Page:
A recent study by ""Barclays Capital"":http://www.barcap.com says that U.S. lenders are holding fewer foreclosed homes than previously assessed by the research firm. Some are viewing the revised estimate as a testament to the stability that is[IMAGE]taking hold in the housing market, but Barclays warns that the industry should expect REO inventories to grow Ã¢â‚¬" albeit gradually Ã¢â‚¬" over the next couple of years, as banks push more properties through the pipeline and foreclosure alternatives are exhausted.
The firm's analysts estimate that as of the end of February, 480,000 repossessed homes were held by U.S. lenders, mortgage investors, and the GSEs. As the _Wall Street Journal_ explained, Barclays has acquired more data on mortgages and refined its methods for analyzing foreclosure trends. Under the company's previous methods, the REO inventory estimate would have come in above 600,000.[COLUMN_BREAK]
The analysts at Barclays say the number of bank-owned properties will continue to rise over the next year and a half, hitting a peak in January 2012 of 536,000.
The research firm says it's loss mitigation efforts like the Treasury's Home Affordable Modification Program (HAMP) that are preventing another debilitating flood of foreclosures from hitting the market. Although HAMP and its private sector counterparts are likely simply delaying the inevitable and ""prolonging the pain,"" as Barclays analysts put it, such programs support a better outcome for the industry than one big market-shattering shock, they say.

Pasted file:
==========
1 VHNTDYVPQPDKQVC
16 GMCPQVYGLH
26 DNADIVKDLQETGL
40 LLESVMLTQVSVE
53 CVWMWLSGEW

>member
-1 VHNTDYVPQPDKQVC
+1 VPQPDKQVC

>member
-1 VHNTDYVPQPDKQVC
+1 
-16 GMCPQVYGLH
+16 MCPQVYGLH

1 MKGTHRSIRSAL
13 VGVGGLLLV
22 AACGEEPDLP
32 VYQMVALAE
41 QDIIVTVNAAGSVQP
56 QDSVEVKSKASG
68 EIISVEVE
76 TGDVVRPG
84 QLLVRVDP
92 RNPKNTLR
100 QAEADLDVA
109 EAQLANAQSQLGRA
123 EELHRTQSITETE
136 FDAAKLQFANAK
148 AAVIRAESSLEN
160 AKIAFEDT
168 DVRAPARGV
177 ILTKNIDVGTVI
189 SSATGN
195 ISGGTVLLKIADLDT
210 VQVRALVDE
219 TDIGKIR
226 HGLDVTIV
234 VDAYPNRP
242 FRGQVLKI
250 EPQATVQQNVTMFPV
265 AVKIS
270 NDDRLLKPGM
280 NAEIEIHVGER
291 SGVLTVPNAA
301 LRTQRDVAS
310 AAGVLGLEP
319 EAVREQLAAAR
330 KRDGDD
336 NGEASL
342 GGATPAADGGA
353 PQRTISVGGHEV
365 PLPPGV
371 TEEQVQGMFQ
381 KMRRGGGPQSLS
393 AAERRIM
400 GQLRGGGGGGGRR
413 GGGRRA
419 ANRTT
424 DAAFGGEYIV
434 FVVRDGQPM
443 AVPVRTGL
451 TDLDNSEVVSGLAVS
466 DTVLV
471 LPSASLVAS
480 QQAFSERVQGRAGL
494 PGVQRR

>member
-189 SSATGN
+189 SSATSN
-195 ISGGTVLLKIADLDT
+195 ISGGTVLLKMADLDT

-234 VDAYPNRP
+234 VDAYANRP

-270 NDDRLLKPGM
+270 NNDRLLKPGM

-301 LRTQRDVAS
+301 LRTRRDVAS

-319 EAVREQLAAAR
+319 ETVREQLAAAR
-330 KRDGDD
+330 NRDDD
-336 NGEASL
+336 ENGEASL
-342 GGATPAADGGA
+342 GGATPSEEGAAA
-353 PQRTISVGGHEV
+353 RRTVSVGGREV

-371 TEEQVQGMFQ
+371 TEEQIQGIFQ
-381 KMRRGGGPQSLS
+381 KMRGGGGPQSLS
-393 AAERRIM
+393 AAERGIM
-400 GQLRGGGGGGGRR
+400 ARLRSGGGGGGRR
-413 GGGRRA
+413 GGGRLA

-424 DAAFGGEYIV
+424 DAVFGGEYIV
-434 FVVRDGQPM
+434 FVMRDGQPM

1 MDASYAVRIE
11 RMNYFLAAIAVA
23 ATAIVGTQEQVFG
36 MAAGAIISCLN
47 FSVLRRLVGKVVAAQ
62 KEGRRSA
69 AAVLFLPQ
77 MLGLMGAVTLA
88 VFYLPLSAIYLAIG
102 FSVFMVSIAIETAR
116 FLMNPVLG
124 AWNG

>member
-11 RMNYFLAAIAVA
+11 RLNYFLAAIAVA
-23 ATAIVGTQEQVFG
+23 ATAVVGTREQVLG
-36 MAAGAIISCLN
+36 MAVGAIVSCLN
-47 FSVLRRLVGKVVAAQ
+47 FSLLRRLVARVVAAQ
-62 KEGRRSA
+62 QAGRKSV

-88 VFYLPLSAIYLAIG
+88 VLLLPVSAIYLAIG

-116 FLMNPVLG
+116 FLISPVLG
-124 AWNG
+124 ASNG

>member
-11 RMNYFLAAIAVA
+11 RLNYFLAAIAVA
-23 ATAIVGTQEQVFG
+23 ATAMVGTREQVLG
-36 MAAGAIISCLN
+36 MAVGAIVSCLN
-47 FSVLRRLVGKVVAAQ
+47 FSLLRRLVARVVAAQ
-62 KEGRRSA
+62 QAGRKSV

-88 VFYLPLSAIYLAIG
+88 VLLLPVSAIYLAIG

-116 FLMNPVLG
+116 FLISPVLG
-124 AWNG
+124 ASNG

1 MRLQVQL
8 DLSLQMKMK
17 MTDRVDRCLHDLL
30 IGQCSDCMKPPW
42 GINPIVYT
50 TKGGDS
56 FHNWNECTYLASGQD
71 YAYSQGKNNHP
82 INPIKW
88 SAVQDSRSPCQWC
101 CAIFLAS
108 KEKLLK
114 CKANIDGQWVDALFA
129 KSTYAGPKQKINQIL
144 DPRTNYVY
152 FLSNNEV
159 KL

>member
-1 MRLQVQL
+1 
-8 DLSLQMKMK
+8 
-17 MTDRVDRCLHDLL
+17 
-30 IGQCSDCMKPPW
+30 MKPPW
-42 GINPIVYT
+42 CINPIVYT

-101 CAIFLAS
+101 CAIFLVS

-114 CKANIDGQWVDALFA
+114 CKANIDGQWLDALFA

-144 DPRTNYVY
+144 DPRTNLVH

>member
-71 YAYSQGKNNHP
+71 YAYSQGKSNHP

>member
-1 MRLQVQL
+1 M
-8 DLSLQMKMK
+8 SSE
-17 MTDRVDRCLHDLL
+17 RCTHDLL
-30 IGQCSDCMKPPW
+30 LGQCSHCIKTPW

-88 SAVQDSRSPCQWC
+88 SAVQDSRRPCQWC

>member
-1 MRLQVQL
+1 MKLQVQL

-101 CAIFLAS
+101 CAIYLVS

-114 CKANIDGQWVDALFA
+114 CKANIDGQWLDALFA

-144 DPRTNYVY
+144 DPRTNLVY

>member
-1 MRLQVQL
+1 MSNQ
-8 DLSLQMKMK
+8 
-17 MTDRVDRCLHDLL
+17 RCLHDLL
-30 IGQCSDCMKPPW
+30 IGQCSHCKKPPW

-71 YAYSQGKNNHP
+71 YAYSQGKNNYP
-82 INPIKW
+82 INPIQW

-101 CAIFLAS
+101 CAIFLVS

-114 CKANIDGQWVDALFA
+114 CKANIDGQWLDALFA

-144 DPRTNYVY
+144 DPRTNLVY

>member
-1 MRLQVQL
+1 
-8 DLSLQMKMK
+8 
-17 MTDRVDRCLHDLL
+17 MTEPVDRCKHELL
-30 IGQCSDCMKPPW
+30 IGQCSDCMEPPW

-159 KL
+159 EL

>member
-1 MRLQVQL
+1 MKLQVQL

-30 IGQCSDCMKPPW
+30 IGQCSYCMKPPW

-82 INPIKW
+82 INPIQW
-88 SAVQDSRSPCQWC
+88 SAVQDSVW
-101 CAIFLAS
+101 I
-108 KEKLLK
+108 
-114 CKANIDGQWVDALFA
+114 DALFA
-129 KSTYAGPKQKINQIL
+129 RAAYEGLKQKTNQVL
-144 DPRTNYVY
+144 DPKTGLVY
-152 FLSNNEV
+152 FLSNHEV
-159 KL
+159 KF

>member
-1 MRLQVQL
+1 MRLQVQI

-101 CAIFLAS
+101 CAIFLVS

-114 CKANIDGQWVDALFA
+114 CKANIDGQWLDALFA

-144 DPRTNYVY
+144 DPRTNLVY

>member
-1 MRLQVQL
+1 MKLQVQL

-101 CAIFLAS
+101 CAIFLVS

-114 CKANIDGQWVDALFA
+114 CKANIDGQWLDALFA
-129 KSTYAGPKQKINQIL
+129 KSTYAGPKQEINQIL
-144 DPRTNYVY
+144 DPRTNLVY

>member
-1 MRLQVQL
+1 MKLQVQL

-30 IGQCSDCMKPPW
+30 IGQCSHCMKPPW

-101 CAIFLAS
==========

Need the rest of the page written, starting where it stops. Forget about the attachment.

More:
Barclays says it will likely take years to work through the current glut of foreclosures. The company calls the foreclosure pipeline ""alarmingly large,"" with about 5.5 million mortgages either seriously delinquent or already in some stage of foreclosure.
Barclays is expecting to see 1.6 million distressed home sales this year, meaning foreclosure sales or short sales transacted to escape foreclosure. The firm projects another 1.6 million distressed sales in 2011, before the number begins to taper off to 1.5 million in 2012.
The company's 2010 and 2011 estimates of foreclosure-related sales equate to about 30 percent of all home sales projected for those calendar years. In a ""normal"" housing market, Barclays analysts say such distressed sales would account for only about 6 percent of total home sales.